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We had just gotten back
from 2 weeks in the Caribbean and to be honest after sitting
around for a few days, I was feeling antsy. So, Kathleen
and I headed out to Torrey Pines Reserve on the coast just north
of La Jolla. Being election day, we completed voting and
had lunch at the local Italian restaurant. From there, we
headed to the beach for a walk down the cliffs.
The photos below are what we saw.
parked at the Torrey Pines golf course and headed north along
the trail. This area is on the flight path for MCAS
Miramar and therefore we expected to see many military aircraft
on a path to a landing at Miramar. Above is an Osprey
which is a hybrid aircraft that can land like a
helicopter. In the photos above, the wings and engines are
rotated to allow slow flight. For landing, they are
positioned vertically and for normal flight they are horizontal.
our first view of the Torrey Pines along with one of the trail
junkies that use the trail every day for exercise.
trail uses the old highway. The gal on the right with the
black outfit is actually in a work suit with tennis shoes.
She too uses the trail down the hill every day at lunch.
There were runners and mountain bikers as well using the trail.
crest of the hill we could see into Sorrento Valley and got a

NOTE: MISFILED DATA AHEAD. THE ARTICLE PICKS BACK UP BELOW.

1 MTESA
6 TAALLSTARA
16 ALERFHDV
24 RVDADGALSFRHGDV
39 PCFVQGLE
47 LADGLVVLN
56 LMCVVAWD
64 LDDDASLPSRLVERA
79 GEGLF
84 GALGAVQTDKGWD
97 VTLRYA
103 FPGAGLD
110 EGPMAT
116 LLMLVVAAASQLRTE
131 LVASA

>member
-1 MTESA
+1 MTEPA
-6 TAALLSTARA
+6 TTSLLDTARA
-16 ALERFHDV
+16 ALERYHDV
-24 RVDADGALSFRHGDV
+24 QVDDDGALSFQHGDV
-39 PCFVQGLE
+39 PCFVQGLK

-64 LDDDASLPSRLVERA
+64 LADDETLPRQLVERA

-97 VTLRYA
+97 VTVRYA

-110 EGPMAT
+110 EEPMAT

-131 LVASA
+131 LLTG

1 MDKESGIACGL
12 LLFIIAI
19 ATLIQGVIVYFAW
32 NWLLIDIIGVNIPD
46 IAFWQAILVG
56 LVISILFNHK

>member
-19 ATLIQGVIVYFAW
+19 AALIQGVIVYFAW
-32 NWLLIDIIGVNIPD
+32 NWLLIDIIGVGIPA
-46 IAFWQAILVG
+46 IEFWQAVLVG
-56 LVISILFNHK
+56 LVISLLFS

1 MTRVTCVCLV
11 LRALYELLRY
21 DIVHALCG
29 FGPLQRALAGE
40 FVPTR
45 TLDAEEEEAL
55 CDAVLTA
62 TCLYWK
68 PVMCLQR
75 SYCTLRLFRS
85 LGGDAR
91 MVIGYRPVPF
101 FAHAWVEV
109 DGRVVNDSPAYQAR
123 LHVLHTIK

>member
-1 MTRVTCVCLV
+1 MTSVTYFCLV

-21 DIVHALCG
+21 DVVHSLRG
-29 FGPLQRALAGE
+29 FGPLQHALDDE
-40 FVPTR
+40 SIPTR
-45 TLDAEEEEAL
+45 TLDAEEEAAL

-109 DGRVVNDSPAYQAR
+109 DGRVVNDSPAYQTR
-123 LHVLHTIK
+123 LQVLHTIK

view of SR-56 and I-5. This is yet-another monument to the
automobile here in SoCal. In the distance you can see
Carmel Highlands. The locals that live there like to call
it Del Mar, but it is a case of developer-based zip-code
creep. Del Mar ends at I-5 and anybody that lives to the
east of I-5 lives in another town, despite what they will want
you to believe. The fact is that claiming you live in Del
Mar adds several hundred thousand dollars to the value of your
home. That is the reason that I claim I live in "La Jolla
East" when it is really North Clairemont.
north east you could see into the high rent district of Rancho
Santa Fe and to the hills beyond.
cliffs at Torrey Pines come in segments. This is the upper
segment and consists of the softest material.
material of the upper layers produce interesting erosion
patterns similar to the formations in southern Utah.
world-class golf course at Torrey Pines is visible at the crest
of the hill.
shot of the erosion patterns reveals intricate details.
younger and smaller Torrey Pines look quite scraggly.
Because we were on the flight path for MCAS Miramar, we had multiple fly-overs, this one was a CH-53 or whatever the Marines call it these days. Note the outboard fuel tanks, refueling spear on the front and the IR camera on the front spar.
around San Diego is a desert despite what folks might tell
you. The presence of the Prickly Pear cactus attests to
the dryness that we typically suffer.
We got a
view of the cliffs next to the ocean. Stairs of one of the
Torrey Pines trails is also visible.
south, barely visible through the haze was the Scripps Institute
pier north of La Jolla.
of pelicans were working the waves near the beach.
headlands of the cliff were quite imposing but the edges visible